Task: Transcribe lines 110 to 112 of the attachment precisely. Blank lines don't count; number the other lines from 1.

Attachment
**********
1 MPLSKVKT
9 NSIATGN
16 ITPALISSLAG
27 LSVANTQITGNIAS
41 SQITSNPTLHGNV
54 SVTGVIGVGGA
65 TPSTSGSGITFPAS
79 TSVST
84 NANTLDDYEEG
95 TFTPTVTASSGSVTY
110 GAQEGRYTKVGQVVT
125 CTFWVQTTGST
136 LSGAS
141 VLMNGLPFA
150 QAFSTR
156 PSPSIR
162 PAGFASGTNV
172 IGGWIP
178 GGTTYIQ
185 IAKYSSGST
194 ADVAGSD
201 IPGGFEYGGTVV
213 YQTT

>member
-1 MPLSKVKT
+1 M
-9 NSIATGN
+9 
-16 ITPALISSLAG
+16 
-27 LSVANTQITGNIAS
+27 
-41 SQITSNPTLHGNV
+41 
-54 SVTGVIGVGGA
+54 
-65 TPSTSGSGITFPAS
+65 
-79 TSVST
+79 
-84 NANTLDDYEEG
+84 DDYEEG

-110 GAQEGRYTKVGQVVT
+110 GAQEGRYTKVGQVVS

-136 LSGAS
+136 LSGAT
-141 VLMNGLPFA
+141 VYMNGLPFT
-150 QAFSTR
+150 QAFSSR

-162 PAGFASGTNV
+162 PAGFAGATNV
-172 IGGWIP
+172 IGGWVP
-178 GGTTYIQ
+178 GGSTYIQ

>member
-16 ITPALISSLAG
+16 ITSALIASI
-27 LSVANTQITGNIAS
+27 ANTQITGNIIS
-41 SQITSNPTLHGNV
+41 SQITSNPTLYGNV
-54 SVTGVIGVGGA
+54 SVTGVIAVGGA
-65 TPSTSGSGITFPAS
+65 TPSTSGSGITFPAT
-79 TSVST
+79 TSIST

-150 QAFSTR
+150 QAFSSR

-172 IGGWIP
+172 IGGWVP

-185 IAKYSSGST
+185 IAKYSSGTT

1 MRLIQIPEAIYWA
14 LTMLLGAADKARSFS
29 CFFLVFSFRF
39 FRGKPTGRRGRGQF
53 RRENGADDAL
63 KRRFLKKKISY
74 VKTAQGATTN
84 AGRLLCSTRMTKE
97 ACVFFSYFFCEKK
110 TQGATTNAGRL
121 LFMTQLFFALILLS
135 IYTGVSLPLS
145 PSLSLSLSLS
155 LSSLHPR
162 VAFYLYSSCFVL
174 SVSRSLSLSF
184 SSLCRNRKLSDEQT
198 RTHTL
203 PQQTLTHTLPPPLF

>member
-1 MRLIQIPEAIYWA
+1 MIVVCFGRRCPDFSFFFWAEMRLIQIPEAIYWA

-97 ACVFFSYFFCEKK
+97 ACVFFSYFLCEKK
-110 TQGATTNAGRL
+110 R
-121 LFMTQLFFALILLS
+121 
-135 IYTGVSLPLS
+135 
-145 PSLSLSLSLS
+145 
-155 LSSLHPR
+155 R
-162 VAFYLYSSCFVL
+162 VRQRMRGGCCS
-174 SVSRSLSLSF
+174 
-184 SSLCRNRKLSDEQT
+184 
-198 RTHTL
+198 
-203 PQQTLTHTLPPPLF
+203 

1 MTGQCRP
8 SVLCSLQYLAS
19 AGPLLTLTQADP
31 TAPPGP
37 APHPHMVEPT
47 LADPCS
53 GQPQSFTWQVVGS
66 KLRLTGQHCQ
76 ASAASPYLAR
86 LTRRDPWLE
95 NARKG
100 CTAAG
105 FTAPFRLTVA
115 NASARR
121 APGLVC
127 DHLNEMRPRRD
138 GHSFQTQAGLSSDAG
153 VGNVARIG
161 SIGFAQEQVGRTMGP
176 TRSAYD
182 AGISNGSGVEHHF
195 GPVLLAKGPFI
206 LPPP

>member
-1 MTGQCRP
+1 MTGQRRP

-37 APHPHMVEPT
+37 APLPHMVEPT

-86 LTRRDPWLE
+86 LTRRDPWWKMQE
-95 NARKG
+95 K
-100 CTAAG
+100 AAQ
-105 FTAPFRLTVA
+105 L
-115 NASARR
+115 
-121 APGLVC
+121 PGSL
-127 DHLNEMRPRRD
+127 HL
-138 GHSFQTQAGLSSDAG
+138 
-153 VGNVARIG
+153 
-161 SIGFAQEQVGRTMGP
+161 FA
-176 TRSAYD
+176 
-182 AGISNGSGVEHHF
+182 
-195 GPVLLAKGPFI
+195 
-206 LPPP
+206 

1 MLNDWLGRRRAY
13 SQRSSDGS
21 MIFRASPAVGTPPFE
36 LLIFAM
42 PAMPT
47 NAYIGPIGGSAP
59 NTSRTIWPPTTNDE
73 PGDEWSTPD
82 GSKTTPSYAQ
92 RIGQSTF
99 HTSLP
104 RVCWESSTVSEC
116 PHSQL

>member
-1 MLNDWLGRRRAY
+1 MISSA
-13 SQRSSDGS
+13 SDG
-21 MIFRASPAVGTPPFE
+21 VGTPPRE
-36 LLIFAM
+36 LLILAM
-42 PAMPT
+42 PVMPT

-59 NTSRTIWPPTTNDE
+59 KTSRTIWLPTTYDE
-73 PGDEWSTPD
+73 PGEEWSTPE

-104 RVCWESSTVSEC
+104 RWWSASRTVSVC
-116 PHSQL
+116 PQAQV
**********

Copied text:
-162 VAFYLYSSCFVL
+162 VRQRMRGGCCS
-174 SVSRSLSLSF